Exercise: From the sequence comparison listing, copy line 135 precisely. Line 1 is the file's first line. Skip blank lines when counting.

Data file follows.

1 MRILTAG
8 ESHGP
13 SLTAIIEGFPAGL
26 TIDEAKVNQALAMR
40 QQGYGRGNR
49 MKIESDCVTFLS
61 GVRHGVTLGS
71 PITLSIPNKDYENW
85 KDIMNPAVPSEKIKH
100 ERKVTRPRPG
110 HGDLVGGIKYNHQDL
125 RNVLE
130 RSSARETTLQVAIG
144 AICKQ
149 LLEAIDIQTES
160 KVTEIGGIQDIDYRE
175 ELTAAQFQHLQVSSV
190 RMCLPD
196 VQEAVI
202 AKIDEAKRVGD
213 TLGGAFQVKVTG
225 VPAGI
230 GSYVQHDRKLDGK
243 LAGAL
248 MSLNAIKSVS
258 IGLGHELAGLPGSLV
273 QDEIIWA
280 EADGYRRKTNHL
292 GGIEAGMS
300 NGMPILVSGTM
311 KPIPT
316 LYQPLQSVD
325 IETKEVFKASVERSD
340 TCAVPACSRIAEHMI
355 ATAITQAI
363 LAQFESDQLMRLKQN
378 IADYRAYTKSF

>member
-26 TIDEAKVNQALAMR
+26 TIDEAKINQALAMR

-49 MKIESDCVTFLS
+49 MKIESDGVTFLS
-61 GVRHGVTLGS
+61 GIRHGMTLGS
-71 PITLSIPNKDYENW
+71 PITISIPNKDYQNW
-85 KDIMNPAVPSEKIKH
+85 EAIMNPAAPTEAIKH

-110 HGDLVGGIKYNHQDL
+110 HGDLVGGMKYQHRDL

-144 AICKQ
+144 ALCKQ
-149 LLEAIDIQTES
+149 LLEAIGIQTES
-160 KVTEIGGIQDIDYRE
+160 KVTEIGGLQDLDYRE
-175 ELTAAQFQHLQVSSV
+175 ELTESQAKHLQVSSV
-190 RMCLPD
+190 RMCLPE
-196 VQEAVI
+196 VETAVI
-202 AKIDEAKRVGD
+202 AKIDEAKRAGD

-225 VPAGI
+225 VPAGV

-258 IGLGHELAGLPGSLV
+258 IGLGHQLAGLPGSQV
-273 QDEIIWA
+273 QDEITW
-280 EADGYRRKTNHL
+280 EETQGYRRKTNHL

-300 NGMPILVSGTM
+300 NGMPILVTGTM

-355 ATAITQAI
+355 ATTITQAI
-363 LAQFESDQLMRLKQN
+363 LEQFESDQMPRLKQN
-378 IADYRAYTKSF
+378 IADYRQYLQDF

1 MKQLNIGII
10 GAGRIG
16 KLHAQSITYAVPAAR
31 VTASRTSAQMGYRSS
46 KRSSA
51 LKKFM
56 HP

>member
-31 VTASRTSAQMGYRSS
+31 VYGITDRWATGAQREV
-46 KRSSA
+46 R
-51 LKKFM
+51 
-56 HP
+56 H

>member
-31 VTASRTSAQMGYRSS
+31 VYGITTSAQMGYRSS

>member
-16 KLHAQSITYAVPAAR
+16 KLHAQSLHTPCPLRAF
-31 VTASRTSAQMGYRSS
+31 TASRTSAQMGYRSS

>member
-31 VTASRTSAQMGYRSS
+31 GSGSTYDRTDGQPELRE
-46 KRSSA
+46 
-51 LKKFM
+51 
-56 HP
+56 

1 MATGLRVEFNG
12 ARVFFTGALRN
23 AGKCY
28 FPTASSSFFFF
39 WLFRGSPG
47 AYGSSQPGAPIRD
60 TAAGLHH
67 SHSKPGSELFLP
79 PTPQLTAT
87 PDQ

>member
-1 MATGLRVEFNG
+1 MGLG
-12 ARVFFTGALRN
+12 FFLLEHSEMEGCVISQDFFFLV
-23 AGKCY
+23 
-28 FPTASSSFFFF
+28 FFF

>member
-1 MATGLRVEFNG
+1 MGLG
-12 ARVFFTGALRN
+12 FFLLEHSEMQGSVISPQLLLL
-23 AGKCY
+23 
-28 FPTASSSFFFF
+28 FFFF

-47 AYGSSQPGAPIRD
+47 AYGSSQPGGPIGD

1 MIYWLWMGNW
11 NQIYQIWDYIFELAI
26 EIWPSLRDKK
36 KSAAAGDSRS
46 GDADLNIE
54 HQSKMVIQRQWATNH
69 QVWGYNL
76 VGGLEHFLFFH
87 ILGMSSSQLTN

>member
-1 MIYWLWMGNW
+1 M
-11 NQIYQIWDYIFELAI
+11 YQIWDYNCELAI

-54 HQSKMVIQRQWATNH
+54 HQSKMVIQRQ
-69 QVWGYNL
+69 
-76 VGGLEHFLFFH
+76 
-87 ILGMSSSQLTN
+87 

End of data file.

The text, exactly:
+1 MGLG